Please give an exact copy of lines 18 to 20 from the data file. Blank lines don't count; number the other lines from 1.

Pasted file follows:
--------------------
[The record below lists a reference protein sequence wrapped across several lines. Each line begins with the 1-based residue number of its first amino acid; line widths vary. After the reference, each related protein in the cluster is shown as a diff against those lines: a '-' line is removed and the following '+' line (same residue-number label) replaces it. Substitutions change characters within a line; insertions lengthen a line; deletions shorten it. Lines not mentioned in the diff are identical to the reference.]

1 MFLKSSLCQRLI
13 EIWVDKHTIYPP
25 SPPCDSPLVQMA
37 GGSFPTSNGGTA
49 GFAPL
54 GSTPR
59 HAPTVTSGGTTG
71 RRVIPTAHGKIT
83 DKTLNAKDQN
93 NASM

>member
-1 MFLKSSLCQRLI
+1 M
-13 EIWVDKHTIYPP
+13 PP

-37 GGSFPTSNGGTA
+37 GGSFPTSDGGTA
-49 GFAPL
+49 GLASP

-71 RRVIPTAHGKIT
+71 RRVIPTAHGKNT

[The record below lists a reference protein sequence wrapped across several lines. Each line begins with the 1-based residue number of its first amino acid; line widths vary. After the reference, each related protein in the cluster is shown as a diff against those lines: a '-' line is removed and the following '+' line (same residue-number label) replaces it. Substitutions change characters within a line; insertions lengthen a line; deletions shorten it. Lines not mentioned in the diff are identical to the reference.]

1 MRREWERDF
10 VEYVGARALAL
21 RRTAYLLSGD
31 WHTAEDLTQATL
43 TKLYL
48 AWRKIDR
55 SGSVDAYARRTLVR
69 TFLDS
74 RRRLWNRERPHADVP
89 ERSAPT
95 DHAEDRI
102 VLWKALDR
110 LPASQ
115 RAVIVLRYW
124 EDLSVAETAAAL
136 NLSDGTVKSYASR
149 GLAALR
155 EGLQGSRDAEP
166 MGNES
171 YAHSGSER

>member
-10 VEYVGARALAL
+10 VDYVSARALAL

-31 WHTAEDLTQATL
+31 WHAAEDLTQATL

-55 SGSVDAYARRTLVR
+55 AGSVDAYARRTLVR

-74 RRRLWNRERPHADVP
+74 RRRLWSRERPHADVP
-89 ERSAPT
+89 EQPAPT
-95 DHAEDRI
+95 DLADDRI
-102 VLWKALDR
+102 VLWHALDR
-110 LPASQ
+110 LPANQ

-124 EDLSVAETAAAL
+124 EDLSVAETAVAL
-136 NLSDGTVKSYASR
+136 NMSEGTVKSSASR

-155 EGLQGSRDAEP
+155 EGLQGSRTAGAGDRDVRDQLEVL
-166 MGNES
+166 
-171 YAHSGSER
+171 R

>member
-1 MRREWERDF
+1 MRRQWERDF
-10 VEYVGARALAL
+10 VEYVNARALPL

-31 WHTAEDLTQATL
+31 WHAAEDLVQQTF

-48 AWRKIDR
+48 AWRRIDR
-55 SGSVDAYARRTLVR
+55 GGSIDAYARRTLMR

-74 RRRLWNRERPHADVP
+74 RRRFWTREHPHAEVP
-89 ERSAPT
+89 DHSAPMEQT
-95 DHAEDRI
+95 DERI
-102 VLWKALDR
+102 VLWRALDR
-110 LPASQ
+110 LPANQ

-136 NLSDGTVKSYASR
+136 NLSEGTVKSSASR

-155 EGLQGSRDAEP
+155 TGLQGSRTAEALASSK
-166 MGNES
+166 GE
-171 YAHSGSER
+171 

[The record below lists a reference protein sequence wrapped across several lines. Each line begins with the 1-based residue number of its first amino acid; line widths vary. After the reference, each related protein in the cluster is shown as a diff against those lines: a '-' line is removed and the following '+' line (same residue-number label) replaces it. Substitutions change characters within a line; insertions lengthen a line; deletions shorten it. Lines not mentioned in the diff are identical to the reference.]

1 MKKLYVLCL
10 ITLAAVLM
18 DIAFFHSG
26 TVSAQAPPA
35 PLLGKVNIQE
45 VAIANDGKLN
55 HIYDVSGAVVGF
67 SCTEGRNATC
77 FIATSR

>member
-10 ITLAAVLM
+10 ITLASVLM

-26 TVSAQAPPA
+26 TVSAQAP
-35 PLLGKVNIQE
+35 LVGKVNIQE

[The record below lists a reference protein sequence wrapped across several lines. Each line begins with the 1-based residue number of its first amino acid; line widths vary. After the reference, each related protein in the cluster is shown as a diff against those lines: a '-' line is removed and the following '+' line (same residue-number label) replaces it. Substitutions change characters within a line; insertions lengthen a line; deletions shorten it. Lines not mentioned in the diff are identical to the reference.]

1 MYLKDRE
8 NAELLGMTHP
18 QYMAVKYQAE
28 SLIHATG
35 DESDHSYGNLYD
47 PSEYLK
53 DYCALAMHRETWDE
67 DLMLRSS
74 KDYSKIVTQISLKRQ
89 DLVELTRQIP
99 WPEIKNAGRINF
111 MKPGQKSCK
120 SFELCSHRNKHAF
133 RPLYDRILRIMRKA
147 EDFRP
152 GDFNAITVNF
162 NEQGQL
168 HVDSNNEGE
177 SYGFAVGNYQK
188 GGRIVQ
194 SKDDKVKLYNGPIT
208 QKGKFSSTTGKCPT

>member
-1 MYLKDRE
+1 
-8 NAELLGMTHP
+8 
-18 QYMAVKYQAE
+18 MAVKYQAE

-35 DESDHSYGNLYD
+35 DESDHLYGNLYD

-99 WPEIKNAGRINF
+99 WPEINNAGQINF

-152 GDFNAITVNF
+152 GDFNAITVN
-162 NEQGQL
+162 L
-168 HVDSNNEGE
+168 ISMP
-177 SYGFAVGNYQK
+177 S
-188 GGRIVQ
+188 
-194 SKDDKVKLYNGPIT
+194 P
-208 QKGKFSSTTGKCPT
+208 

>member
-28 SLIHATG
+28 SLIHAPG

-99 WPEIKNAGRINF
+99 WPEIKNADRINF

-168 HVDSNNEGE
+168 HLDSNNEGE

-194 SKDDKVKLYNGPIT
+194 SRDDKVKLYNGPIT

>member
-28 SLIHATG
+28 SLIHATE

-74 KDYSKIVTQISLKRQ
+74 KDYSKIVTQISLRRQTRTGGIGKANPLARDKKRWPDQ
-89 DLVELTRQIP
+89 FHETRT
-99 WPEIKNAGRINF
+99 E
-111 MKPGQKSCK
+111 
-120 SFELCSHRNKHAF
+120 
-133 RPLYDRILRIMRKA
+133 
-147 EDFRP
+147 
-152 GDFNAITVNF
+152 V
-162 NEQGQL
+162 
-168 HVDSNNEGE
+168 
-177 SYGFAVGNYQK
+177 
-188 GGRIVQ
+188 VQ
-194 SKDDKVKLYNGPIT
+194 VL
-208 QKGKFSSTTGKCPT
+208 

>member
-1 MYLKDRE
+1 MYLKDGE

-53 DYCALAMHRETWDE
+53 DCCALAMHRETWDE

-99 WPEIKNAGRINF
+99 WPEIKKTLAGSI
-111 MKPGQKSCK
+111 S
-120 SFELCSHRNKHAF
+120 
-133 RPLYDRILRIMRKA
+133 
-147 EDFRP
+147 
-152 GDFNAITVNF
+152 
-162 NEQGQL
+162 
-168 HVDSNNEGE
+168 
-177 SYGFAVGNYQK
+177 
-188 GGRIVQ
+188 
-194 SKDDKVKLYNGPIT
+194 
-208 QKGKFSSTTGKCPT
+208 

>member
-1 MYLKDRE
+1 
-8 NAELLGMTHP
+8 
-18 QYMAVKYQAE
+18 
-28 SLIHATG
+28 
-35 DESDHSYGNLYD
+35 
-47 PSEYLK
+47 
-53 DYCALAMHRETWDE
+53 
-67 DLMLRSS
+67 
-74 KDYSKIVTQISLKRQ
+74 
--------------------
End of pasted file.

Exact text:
+37 GGSFPTSDGGTA
-49 GFAPL
+49 GLASP